Did Toyota fix the "sticky" throttle problem in Europe before it started fixing American cars?? According to a Bloomberg News report, it appears the answer is YES.
After years of denial, including "inaccurate and misleading" statements to the public and federal investigators, news broke Tuesday that Toyota would finally stop selling some of its vehicles plagued by the sudden acceleration problem. See the numbers behind Toyota’s sudden acceleration problem here.
Toyota just announced a potential "fix" for the "sticky" gas pedals sold in the United States (although the fix is still not available to consumers). However, Bloomberg News has reported that Toyota began phasing out the "sticky" throttles for European vehicles last August!!
Jan. 31 (Bloomberg) — Toyota Motor Corp., the world’s biggest carmaker, said it started phasing out potentially faulty gas pedals from European production lines in August following complaints, though it didn’t consider the matter a safety risk.
“We got the first reports about difficulties in August” from the U.S., Etienne Plas, a Brussels-based spokesman for the Japanese company, said today by telephone.
"Early reports about the pedal came in late 2008 in Europe, leading to running change in production as from August 2009," Plas said by phone.
The phasing-out process at factories in France, Britain, Turkey and the Czech Republic was finished on Jan. 5, when the carmaker stopped using the CTS Corp.-manufactured pedals, Plas said. The plants are now using new parts from the same company.
So, after Toyota starts a brand new advertising campaign in which it claims to "put you first", we find out that Toyota (in Europe) knew about the "sticky" throttle problems more than a year ago and phased out the defective parts for European vehicles in August 2009 – the very same month that California Highway Patrol Officer Mark Saylor and his family were killed in a runaway Lexus ES 350 (made by Toyota).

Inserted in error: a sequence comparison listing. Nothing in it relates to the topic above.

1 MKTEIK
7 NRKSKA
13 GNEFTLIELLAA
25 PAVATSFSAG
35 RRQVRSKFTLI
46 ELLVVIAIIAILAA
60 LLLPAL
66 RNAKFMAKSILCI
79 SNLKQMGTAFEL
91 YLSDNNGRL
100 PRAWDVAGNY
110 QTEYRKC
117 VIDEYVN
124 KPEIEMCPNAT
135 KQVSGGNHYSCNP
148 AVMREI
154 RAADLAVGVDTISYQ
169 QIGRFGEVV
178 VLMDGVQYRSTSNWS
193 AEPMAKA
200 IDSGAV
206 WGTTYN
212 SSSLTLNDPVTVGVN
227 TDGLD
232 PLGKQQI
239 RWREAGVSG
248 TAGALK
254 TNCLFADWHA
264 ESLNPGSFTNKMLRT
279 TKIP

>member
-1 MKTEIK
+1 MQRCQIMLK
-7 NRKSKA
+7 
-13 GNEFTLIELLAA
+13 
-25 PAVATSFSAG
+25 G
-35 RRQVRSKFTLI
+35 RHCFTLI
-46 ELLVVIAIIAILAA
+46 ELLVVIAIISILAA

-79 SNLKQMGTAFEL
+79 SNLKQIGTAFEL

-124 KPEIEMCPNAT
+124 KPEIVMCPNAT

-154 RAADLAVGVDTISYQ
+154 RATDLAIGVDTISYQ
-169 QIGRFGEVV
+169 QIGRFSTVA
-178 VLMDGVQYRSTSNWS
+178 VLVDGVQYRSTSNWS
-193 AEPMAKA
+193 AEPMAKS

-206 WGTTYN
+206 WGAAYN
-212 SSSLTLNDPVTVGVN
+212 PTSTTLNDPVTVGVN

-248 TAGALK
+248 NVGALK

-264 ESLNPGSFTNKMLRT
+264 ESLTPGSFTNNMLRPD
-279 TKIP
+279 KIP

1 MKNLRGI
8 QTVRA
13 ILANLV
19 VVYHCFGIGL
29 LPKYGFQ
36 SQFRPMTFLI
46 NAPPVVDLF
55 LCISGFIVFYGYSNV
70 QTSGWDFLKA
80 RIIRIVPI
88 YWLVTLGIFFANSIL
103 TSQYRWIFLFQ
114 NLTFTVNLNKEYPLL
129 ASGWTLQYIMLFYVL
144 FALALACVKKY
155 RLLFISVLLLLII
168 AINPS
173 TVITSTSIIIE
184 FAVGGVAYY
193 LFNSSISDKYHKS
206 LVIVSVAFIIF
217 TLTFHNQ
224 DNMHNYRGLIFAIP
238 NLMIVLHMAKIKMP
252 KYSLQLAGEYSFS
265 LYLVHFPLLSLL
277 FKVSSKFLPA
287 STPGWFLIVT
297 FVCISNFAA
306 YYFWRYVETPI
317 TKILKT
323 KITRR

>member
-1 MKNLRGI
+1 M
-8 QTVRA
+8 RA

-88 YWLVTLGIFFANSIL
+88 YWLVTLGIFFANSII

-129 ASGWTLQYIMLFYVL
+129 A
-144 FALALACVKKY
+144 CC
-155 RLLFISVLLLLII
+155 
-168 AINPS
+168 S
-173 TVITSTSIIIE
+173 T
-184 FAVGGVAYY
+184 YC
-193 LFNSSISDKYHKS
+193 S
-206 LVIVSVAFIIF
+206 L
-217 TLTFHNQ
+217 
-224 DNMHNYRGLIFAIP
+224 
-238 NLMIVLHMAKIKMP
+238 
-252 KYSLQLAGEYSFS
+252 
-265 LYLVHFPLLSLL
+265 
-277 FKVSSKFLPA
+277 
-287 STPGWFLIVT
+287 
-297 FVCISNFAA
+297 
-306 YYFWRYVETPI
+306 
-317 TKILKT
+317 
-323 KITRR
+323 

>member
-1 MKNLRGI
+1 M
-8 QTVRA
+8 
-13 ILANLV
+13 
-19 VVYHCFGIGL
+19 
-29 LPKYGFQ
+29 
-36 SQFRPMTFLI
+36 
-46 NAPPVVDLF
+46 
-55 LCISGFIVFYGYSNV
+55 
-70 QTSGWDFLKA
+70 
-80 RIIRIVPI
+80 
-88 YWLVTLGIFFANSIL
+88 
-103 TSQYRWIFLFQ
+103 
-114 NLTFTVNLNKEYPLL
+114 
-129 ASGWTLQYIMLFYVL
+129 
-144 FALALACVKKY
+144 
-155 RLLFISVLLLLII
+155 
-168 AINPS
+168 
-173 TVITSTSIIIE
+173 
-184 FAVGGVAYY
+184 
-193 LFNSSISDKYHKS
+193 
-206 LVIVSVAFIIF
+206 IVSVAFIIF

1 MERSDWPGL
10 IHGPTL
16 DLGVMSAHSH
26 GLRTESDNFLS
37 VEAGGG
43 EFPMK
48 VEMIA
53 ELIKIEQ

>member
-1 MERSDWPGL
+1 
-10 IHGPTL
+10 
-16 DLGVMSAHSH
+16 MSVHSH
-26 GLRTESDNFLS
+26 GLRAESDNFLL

In November 2009, Toyota publicly claimed that its sudden acceleration problem was limited only to gas pedal interaction with floor mats. At that time, NHTSA called Toyota to task for making "inaccurate and misleading" statements. Now we know that – at the time Toyota made these false statements – Toyota had known about the "sticky" throttle problem for more than a year and had already started phasing out the defective pedals in Europe.
Now, Toyota’s president may have lied about the problem on the Today Show with Matt Lauer.
Are American lives not a precious or important or valuable as European lives? How dare Toyota fix this "sticky" throttle defect in European cars but continue to sell deadly vehicles for use on American highways.
Safety experts agree that this could be the tip of the iceberg and even more needs to be done. In fact, Toyota has not yet recalled some models or model-years with the highest rate of unintended acceleration complaints, such as the 2002-06 Toyota Camry. Toyota’s failure to include these vehicles gives its customers and the public a false sense of security.
As I have documented here for the last several months, Toyota has known about — and ignored — its sudden acceleration problem for more than five years. Instead of acknowledging and repairing this widespread defect, Toyota waited years to acknowledge the defect and instead blamed its own customers. This conduct is just more of the same for a company with a documented history of safety-problem cover-ups.
Now, Congress will investigate Toyota’s conduct through two different committee hearings. Let’s hope we finally get some real answers and Toyota is finally held accountable for putting profits over safety.
I have been documenting the Toyota sudden acceleration and "sticky throttle" problems for months and you can learn more at our auto safety blog.
Brett Emison is currently a partner at Langdon & Emison, a firm dedicated to helping injured victims across the country from their primary office near Kansas City. Mainly focusing on catastrophic injury and death cases as well as complex mass tort and dangerous drug cases, Mr. Emison often deals with automotive defects, automobile crashes, railroad crossing accidents (train accidents), trucking accidents, dangerous and defective drugs, defective medical devices.